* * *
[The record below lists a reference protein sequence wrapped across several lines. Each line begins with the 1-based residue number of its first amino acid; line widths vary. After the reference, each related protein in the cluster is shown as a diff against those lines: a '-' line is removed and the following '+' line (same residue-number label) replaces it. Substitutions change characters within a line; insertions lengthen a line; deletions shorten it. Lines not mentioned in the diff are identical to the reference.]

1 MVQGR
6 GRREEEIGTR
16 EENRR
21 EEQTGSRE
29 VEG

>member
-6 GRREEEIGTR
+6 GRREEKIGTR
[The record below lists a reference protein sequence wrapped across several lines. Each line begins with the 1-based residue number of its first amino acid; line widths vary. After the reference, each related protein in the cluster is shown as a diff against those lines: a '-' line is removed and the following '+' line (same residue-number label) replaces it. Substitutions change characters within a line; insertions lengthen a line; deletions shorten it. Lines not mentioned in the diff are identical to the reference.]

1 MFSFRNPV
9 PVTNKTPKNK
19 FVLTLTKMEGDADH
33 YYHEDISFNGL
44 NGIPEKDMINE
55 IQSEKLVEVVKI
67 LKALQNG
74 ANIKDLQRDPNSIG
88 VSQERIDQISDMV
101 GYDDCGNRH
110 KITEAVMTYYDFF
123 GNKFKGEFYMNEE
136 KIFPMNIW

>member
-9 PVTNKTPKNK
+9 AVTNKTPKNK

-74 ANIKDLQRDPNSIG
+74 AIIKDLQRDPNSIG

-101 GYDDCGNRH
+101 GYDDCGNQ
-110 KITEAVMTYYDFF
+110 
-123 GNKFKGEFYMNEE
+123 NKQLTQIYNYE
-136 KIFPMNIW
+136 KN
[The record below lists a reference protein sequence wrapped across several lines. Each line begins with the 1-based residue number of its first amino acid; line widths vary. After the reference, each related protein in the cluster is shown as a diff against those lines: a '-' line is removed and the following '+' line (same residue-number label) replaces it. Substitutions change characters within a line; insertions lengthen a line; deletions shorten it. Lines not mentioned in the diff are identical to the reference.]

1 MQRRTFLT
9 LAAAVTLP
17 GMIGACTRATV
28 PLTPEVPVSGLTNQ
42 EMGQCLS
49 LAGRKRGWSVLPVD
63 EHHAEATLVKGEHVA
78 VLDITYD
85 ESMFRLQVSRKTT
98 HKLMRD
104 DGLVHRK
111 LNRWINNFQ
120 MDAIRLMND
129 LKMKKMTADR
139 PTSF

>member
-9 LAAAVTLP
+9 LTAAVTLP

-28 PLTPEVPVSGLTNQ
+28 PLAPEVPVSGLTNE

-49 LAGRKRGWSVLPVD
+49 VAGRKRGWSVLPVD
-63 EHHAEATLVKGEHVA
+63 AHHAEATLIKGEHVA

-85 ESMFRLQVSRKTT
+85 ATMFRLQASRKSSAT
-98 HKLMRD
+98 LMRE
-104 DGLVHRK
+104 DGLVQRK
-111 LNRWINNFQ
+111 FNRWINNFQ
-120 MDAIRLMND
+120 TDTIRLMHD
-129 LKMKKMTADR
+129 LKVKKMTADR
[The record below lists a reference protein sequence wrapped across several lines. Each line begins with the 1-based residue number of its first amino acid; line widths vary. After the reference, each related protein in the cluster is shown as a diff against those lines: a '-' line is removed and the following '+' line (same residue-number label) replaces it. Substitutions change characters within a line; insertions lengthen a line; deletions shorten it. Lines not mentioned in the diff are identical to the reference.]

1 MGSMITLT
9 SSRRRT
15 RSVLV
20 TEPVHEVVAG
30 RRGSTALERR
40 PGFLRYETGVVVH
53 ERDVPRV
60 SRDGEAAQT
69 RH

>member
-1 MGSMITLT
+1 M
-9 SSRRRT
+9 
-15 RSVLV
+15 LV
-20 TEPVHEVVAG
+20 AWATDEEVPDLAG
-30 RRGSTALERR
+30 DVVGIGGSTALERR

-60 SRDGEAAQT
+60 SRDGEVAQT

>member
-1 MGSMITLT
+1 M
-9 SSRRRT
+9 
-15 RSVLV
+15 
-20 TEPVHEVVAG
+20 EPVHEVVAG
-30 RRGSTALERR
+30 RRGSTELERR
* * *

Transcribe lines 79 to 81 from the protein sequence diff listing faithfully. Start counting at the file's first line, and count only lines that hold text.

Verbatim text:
30 RRGSTALERR
40 PGFLRYETGVVVH
53 ERDVPRV